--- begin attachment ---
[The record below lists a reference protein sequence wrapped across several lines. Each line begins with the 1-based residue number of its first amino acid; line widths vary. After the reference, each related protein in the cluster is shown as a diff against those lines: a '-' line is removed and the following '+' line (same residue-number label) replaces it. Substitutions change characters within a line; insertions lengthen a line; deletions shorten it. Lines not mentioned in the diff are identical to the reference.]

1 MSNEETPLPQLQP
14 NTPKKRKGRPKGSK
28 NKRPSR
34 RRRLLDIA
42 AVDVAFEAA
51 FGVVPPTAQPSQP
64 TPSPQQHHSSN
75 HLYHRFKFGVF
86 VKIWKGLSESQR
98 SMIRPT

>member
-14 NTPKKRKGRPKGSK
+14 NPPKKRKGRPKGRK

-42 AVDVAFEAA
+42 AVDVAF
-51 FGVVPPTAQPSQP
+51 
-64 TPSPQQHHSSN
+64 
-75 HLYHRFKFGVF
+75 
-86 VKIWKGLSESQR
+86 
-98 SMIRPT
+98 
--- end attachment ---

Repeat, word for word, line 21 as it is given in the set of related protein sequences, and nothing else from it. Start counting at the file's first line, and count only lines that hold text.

-75 HLYHRFKFGVF